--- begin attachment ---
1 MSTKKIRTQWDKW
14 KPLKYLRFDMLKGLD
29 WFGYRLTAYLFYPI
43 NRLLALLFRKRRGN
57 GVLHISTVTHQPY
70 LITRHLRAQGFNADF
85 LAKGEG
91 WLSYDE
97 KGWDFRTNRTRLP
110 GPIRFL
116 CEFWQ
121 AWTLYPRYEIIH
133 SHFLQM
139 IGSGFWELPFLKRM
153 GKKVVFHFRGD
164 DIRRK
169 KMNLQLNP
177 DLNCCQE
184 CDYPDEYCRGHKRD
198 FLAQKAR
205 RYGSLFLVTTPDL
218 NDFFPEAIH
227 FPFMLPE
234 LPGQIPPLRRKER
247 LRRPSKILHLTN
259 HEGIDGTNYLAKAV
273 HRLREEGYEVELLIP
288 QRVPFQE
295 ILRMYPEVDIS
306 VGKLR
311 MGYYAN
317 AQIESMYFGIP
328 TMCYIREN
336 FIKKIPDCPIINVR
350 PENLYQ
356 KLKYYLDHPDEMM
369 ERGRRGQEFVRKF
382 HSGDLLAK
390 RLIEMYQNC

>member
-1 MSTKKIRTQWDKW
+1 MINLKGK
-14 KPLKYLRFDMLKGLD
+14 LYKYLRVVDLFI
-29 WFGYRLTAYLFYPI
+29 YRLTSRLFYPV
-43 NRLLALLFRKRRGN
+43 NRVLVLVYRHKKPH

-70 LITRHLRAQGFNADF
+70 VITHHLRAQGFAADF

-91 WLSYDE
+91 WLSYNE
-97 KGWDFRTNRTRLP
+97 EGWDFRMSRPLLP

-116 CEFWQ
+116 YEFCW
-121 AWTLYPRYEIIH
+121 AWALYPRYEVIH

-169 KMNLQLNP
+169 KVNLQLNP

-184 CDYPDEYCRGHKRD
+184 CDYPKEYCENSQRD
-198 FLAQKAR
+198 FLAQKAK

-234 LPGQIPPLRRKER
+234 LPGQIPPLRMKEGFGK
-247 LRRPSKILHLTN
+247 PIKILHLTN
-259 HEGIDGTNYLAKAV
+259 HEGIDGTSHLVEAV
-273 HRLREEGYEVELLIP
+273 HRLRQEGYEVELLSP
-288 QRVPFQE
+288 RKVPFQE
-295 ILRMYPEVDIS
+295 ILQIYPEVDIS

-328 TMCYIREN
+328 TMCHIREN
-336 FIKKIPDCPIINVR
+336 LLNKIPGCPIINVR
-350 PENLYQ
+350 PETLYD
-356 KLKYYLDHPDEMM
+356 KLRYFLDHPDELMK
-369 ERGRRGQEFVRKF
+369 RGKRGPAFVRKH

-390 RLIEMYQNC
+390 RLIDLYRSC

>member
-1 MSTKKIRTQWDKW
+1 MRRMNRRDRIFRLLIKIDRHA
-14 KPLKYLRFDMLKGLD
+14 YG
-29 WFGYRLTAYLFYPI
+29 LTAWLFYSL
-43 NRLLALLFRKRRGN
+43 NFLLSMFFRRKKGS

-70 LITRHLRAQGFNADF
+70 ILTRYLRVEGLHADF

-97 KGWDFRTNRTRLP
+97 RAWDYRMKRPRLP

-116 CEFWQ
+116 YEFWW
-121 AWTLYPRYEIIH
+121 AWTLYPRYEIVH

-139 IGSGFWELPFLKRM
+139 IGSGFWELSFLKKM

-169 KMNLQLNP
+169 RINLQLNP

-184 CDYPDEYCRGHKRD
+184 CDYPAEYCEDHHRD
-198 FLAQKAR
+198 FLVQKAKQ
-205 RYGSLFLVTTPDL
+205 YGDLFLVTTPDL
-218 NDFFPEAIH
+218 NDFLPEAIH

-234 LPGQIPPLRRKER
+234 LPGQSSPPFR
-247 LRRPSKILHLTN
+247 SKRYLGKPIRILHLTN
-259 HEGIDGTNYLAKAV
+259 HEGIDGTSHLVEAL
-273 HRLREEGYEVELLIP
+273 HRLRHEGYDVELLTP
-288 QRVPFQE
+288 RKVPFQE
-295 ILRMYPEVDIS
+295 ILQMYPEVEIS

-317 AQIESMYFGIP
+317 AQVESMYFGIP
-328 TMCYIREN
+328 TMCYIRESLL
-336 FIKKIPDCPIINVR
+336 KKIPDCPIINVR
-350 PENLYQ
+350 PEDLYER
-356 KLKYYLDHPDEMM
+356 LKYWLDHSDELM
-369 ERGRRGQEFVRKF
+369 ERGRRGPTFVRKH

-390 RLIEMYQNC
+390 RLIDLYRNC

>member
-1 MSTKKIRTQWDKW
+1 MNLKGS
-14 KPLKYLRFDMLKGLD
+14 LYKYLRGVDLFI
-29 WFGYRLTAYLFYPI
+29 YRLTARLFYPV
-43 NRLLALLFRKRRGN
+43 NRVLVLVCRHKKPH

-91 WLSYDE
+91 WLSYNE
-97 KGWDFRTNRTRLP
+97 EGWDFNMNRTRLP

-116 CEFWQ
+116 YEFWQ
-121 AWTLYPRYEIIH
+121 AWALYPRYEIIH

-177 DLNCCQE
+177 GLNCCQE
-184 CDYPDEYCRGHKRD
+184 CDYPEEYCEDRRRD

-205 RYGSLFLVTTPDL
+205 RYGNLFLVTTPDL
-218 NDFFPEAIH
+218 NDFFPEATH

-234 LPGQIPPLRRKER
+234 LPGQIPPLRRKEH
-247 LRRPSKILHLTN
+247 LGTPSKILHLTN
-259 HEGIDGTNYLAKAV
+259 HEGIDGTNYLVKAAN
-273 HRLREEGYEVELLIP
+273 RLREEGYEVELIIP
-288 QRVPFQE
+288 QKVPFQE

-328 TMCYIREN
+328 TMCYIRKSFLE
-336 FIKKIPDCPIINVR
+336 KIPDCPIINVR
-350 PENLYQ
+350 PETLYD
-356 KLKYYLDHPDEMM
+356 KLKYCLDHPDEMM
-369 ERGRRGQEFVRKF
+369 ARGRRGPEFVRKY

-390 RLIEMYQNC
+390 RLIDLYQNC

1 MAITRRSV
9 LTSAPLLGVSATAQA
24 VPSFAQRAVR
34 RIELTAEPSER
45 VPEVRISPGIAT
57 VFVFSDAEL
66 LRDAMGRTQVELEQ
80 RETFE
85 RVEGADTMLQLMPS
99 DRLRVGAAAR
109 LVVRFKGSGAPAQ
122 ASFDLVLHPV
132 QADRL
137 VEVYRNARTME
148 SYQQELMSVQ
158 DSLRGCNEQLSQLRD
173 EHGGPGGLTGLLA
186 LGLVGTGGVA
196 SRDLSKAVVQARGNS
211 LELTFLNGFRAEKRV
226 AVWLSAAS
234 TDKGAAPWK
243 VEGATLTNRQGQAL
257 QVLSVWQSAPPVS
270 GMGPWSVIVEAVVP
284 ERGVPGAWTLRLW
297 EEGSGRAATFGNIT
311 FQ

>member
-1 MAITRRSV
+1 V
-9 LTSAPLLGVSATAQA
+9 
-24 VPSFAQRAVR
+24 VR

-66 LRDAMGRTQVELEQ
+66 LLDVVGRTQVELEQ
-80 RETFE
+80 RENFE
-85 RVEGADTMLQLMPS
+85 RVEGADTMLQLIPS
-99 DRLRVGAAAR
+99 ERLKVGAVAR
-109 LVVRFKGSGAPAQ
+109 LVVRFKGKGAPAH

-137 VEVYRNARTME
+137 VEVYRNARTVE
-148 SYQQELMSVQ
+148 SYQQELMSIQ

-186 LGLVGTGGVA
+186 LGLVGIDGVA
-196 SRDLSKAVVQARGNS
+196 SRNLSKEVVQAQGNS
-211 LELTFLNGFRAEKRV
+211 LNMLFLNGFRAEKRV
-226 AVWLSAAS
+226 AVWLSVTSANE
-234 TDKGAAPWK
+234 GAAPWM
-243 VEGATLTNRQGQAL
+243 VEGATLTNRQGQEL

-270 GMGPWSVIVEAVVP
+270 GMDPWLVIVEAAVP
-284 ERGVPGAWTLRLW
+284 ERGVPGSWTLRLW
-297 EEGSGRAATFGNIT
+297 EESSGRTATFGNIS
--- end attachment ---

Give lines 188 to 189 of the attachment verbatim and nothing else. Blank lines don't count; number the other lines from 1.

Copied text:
+369 ARGRRGPEFVRKY

-390 RLIEMYQNC